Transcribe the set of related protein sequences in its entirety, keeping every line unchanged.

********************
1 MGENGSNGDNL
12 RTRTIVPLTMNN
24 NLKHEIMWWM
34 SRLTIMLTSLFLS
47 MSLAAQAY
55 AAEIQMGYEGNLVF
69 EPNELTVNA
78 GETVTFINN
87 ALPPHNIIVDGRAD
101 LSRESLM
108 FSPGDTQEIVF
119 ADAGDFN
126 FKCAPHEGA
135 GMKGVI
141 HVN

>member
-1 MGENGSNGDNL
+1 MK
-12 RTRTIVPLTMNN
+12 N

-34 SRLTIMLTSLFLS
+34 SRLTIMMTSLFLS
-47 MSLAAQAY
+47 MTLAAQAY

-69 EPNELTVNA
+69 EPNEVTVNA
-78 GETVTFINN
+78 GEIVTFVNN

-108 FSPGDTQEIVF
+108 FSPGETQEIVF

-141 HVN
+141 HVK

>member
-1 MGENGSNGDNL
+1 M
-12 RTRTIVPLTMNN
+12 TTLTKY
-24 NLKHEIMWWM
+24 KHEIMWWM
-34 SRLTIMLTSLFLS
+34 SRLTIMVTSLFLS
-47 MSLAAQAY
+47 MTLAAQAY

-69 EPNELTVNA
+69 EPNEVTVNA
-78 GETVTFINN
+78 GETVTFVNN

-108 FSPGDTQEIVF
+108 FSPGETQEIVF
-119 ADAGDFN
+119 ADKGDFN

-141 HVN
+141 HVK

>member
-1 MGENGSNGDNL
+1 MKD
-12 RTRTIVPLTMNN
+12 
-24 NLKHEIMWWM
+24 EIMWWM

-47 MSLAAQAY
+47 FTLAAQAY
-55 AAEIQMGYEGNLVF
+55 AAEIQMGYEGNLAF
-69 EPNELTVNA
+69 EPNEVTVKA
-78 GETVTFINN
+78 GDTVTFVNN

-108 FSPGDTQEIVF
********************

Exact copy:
1 MGENGSNGDNL
12 RTRTIVPLTMNN
24 NLKHEIMWWM
34 SRLTIMLTSLFLS
47 MSLAAQAY
55 AAEIQMGYEGNLVF
69 EPNELTVNA
78 GETVTFINN
87 ALPPHNIIVDGRAD
101 LSRESLM
108 FSPGDTQEIVF
119 ADAGDFN
126 FKCAPHEGA
135 GMKGVI
141 HVN

>member
-1 MGENGSNGDNL
+1 MK
-12 RTRTIVPLTMNN
+12 N

-34 SRLTIMLTSLFLS
+34 SRLTIMMTSLFLS
-47 MSLAAQAY
+47 MTLAAQAY

-69 EPNELTVNA
+69 EPNEVTVNA
-78 GETVTFINN
+78 GEIVTFVNN

-108 FSPGDTQEIVF
+108 FSPGETQEIVF

-141 HVN
+141 HVK

>member
-1 MGENGSNGDNL
+1 M
-12 RTRTIVPLTMNN
+12 TTLTKY
-24 NLKHEIMWWM
+24 KHEIMWWM
-34 SRLTIMLTSLFLS
+34 SRLTIMVTSLFLS
-47 MSLAAQAY
+47 MTLAAQAY

-69 EPNELTVNA
+69 EPNEVTVNA
-78 GETVTFINN
+78 GETVTFVNN

-108 FSPGDTQEIVF
+108 FSPGETQEIVF
-119 ADAGDFN
+119 ADKGDFN

-141 HVN
+141 HVK

>member
-1 MGENGSNGDNL
+1 MKD
-12 RTRTIVPLTMNN
+12 
-24 NLKHEIMWWM
+24 EIMWWM

-47 MSLAAQAY
+47 FTLAAQAY
-55 AAEIQMGYEGNLVF
+55 AAEIQMGYEGNLAF
-69 EPNELTVNA
+69 EPNEVTVKA
-78 GETVTFINN
+78 GDTVTFVNN

-108 FSPGDTQEIVF